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Butterflies into nature

Butterflies into nature

Girl Scouts release butterflies into nature for centennial celebration

By PHILLIP RAMATI pramati@macon.com

For more than 100 Girl Scouts, Sunday's trek along the nature trails at the Museum of Arts and Sciences wasn't only a chance to celebrate the organization's 100-year anniversary.

It also was a chance to learn about nature -- specifically, how butterflies live in the natural world.

Six Girl Scouts were randomly selected to release about 500 American Painted Lady butterflies into the forest, followed by everyone singing "Happy Birthday" to the organization that was founded by Juliette Gordon Low in Savannah in 1912.

Blair Train, fund development manager for the Girl Scouts of Historic Georgia, said the idea to release the butterflies came from the Girl Scouts council as something different to celebrate the anniversary.

"This is a very good setting with all of the plants here," Train said. "This is the first one we've ever done. ... It's something we can make fun and educational. The girls can get ideas which plants attract butterflies."

Organizers chose American Painted Ladies, or Vanessa virginiensis as they are scientifically known, because they are common in North America, especially in Georgia and throughout the Southeast.

The butterflies, with brown, fuzzy bodies and orange-and-black wings, only live for a short time.

As caterpillars, they feed on a variety of plants, including aster, dill, foxglove, snapdragon, sunflower and many others.

Delaney Pearson, 7, of Milledgeville, was one of the six girls selected to open the boxes and release the butterflies. She was happy to be chosen because "I wanted to see them fly away," she said.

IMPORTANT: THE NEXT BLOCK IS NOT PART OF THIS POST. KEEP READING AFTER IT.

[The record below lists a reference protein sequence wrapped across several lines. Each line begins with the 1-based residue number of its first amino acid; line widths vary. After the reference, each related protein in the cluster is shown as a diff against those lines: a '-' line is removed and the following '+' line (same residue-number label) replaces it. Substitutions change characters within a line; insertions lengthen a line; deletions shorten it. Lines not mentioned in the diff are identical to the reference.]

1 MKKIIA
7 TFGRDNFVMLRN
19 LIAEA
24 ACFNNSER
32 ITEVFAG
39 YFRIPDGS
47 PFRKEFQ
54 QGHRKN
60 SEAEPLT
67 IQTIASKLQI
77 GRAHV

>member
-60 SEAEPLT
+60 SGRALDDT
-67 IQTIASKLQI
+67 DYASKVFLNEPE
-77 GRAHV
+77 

She said there are a lot of aspects of being a Girl Scout she enjoys.

"I like helping people," she said, adding that camping is one of her favorite activities. "I like spending time with my friends."

Her mother, Brooke, serves as troop leader and also was a Scout herself.

"I think (Delaney) gets a lot as far as leadership skills," she said. "She gets to spend a lot of time with her friends, and they learn how to work together as a team. ... It's great because of all the activities they get to do. ... I was a Girl Scout, and I had a great experience. I want my girls to have the same experience."

As the butterflies flew out of the boxes, many of the girls squealed with delight as butterflies landed on them. One girl held a butterfly on the edge of her finger, saying "That tickles!" over and over, while other shouts included "There's one on your hat!" and "One landed on my head -- again!"

The girls also made butterflies out of coffee filters and got to tour the grounds with Georgia Master Gardeners as their tour guides. Jackie Harper, one of the master gardeners, said they explained to the girls how butterflies eat and survive in the wild.

"I think being exposed to the garden's life is important," she said. "A lot of (the garden) occurs naturally, with non-invasive plants. We're showing them that (the garden) sustains not only butterflies, but other forms of life."

Article Posted: 03/27/2020 12:25:01 PM

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